Cape May County Criminal Defense Lawyer
Criminal charges are frustrating, intimidating, and embarrassing to deal with. Being charged with a crime can be very scary as the judicial process is usually long and complicated and the courts tend to be very unforgiving. Criminal charges are also embarrassing. Nobody wants their friends, family, and neighbors to know they have been charged with committing a crime. Confronting your criminal charges is a difficult job best handled by a qualified and experienced attorney.
Facing criminal charges does not have to be such a challenging experience. Our Cape May County criminal defense lawyer can help you understand the charges against you, craft an effective defense, and advocate on your behalf in a court of law. Call the Law Offices of John J. Zarych at (609) 616-4956 to schedule a free and confidential legal consultation with our team.
Criminal Charges in Cape May County
In New Jersey, the path of your case will depend significantly on the nature of your charges. Some charges are minimal and the penalties small. Other charges are quite serious, and the penalties can be severe and long-lasting. New Jersey breaks criminal offenses down into three broad categories: crimes, disorderly persons offenses, and petty disorderly persons offenses.
Crimes are regarded as serious offenses and are punishable by jail or prison terms. The category of crimes is divided into subcategories based on the severity of the offense. These subcategories include first, second, third, and fourth-degree crimes. Fourth-degree crimes are the least serious and carry the lightest penalties, while first-degree crimes are the most severe and have very harsh penalties.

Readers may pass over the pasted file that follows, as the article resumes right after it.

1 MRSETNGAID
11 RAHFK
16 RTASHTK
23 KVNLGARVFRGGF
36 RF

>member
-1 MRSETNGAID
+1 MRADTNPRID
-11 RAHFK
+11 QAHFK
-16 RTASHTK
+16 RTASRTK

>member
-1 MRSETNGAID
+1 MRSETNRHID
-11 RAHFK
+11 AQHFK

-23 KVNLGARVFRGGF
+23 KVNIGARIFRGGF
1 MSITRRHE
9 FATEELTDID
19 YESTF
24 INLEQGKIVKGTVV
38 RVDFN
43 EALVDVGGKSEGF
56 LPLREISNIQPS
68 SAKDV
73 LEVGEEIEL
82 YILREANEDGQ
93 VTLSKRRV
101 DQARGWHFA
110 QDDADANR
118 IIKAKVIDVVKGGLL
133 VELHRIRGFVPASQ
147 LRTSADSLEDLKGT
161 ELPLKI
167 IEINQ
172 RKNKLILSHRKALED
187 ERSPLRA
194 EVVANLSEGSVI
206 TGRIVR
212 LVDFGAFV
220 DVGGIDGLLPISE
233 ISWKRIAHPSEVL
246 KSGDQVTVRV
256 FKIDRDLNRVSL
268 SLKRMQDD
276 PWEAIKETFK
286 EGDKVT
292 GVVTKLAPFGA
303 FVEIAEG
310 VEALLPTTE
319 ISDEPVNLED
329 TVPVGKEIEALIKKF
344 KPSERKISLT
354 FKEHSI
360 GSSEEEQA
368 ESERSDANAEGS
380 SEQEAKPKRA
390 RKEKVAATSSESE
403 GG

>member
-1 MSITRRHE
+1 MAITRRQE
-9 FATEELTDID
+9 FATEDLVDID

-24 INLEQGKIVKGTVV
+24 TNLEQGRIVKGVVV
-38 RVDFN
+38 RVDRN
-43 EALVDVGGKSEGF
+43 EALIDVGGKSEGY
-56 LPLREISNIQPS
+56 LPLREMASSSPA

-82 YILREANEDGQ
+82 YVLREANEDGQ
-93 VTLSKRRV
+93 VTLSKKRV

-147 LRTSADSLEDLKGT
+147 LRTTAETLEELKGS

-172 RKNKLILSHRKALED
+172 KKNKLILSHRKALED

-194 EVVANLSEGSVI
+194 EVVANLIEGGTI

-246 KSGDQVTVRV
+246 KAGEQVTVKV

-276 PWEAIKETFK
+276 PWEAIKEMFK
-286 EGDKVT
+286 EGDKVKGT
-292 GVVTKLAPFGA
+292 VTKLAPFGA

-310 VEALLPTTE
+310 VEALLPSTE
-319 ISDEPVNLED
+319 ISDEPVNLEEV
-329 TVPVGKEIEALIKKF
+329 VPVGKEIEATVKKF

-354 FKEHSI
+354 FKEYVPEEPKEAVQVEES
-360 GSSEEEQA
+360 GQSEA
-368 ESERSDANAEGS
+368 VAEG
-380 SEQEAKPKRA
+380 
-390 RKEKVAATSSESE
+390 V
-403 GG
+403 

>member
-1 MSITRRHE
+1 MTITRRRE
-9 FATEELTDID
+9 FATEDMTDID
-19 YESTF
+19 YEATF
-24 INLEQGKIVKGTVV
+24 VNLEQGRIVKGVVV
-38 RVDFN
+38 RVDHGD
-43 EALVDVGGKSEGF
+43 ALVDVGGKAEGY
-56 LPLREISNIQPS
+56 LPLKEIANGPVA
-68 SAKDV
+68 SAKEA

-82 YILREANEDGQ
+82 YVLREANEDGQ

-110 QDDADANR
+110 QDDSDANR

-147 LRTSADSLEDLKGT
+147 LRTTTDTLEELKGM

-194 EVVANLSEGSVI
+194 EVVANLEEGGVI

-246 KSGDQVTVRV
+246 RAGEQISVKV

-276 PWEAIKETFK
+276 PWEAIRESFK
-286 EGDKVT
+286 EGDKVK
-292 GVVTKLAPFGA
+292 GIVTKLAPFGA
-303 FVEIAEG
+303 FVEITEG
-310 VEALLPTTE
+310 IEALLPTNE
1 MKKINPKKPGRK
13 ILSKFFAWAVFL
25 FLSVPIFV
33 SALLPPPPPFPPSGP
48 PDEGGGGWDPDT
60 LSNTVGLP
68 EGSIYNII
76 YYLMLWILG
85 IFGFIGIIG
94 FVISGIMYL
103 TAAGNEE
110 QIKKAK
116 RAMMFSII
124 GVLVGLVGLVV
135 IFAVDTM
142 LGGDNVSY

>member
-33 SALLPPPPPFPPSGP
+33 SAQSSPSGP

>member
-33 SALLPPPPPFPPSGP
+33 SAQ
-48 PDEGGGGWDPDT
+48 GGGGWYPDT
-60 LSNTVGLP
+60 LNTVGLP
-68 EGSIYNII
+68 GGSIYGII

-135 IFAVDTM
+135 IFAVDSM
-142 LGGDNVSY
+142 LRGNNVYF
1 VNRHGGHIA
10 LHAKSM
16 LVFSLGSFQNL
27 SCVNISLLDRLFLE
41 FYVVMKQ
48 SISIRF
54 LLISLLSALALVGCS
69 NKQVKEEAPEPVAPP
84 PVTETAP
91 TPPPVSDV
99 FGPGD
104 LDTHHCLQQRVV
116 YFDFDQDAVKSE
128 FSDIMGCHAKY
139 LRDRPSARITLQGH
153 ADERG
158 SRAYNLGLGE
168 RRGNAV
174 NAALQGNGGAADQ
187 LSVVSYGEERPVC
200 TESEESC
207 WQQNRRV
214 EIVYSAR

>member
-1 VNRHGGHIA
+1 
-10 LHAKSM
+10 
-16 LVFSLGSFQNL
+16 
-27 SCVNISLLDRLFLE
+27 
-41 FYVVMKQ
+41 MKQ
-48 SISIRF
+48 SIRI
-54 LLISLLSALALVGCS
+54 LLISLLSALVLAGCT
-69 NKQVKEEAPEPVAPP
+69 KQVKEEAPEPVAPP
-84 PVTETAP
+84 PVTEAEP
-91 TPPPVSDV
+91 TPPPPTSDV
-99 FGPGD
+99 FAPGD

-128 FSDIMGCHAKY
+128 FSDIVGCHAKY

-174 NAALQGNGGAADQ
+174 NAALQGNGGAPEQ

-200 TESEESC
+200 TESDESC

A fourth-degree crime can be punished by no more than 18 months in prison. A third-degree crime carries penalties from at least 3 years but no more than 5 years in prison. A second-degree crime is punishable by a prison term of no less than 5 years but no more than 10 years. Finally, a first-degree crime can be punished by at least 10 years in prison but no more than 20 years. While most crimes will fit into this system of penalties, some of the more serious crimes, like murder, may carry different ranges of punishments that can go beyond the terms listed above. Our Cape May County criminal defense attorney can help you make sense of your charges and understand the potential penalties.
Disorderly Person Offenses
Disorderly persons offenses are less severe than crimes in Cape May County. These kinds of offenses may be punished by no more than 6 months in jail. The exact time served will be determined by the judge at your sentencing. Included within disorderly persons offenses are even lesser violations known as petty disorderly persons offenses. These offenses can also be punished with jail time, but no more than 30 days. Disorderly persons offenses and petty disorderly persons offenses are not considered “crimes” in New Jersey and so defendants do not have the same trial rights they would under different circumstances. A defendant charged with a disorderly persons offense has no right to a grand jury nor a right to a trial by jury. These offenses are relatively minor and are punished more often by fines than jail time. No matter how severe or minor your charges may be, our Cape May County criminal defense attorneys are here to help.
Petty Disorderly Persons Offenses